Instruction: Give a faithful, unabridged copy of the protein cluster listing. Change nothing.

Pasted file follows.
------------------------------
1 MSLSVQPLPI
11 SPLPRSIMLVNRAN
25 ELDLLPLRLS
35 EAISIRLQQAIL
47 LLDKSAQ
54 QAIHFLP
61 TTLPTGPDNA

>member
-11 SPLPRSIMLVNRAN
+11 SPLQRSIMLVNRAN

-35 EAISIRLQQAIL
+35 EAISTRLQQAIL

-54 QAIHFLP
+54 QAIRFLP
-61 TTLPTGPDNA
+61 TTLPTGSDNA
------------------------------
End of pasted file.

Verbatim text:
1 MSLSVQPLPI
11 SPLPRSIMLVNRAN
25 ELDLLPLRLS
35 EAISIRLQQAIL
47 LLDKSAQ
54 QAIHFLP
61 TTLPTGPDNA

>member
-11 SPLPRSIMLVNRAN
+11 SPLQRSIMLVNRAN

-35 EAISIRLQQAIL
+35 EAISTRLQQAIL

-54 QAIHFLP
+54 QAIRFLP
-61 TTLPTGPDNA
+61 TTLPTGSDNA